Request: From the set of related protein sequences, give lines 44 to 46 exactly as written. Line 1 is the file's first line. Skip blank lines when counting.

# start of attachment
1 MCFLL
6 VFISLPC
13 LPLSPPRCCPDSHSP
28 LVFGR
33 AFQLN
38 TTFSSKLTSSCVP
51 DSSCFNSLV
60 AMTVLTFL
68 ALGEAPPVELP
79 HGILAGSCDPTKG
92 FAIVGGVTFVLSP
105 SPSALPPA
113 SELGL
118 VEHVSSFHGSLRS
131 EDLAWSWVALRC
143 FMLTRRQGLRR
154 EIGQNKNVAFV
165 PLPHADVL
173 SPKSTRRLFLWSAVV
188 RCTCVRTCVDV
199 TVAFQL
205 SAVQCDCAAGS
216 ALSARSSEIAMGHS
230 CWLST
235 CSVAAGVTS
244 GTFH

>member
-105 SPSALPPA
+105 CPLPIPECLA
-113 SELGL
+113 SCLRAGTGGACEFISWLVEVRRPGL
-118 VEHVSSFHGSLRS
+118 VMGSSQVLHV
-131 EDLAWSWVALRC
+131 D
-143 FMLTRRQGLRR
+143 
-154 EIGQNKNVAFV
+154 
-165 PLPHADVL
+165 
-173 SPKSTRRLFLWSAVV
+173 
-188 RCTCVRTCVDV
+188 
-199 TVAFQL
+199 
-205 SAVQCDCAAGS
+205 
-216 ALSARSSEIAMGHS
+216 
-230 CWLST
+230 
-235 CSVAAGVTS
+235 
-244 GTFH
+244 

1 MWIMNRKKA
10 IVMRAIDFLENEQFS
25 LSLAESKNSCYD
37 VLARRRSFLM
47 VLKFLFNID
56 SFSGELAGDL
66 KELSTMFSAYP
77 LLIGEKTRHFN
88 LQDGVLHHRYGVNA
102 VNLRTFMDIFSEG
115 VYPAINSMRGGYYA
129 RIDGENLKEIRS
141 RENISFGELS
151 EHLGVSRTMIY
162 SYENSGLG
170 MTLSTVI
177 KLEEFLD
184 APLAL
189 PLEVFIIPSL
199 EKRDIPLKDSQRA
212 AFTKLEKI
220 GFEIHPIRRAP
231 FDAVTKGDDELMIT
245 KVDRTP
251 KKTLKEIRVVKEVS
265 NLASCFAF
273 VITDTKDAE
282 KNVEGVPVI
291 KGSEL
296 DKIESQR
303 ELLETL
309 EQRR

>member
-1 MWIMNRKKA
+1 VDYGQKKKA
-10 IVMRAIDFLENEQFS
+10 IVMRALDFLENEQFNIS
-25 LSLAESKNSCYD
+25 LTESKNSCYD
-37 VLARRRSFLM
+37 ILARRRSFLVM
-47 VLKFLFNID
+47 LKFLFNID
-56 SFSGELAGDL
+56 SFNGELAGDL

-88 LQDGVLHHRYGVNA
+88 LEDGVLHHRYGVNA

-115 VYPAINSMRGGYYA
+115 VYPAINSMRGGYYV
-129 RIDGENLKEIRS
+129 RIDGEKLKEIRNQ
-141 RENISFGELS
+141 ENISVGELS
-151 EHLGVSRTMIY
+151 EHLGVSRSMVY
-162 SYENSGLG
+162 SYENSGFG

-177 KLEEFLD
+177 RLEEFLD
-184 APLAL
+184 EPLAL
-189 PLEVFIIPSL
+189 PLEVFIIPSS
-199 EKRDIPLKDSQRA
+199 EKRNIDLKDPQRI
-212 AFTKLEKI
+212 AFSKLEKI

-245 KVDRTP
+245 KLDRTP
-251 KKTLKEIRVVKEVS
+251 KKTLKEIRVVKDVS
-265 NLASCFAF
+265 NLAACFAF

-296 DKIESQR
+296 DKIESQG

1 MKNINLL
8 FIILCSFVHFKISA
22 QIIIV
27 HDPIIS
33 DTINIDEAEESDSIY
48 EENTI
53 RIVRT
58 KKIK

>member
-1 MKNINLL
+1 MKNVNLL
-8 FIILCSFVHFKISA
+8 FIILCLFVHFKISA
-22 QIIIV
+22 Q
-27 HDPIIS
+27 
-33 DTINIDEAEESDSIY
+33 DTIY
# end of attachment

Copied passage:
-188 RCTCVRTCVDV
+188 
-199 TVAFQL